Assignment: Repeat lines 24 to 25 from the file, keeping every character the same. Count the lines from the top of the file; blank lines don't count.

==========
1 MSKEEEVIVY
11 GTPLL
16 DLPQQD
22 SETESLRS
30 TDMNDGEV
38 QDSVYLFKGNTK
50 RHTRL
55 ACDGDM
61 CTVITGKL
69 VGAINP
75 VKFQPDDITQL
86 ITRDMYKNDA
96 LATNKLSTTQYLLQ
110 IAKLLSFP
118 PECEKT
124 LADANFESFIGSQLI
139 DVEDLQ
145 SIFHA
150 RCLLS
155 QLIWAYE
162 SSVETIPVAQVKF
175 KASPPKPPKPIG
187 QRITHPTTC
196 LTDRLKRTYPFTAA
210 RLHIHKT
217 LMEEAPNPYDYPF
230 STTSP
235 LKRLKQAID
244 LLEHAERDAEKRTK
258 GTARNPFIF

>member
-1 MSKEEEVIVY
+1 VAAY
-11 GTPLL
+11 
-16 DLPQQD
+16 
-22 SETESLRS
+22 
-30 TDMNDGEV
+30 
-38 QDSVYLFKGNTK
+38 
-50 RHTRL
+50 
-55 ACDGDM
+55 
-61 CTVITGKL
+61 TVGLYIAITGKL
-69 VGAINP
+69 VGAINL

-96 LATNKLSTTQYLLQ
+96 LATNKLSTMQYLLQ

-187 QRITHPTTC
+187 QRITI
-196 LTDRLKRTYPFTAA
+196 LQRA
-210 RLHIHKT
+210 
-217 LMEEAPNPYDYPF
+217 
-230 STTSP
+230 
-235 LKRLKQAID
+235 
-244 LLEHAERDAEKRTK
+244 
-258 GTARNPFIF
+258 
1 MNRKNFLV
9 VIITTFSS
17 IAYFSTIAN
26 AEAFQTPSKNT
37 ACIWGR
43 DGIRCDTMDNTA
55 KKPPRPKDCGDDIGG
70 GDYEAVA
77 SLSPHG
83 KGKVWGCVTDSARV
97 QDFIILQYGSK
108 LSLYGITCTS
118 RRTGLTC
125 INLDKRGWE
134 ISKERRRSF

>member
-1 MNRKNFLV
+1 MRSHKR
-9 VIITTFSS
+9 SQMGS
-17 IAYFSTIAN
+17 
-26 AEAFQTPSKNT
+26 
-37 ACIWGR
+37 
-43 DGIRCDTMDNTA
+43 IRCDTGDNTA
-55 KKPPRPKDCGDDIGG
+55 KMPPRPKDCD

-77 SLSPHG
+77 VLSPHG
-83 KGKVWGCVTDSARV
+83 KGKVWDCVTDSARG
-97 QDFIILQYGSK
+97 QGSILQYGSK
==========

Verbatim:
196 LTDRLKRTYPFTAA
210 RLHIHKT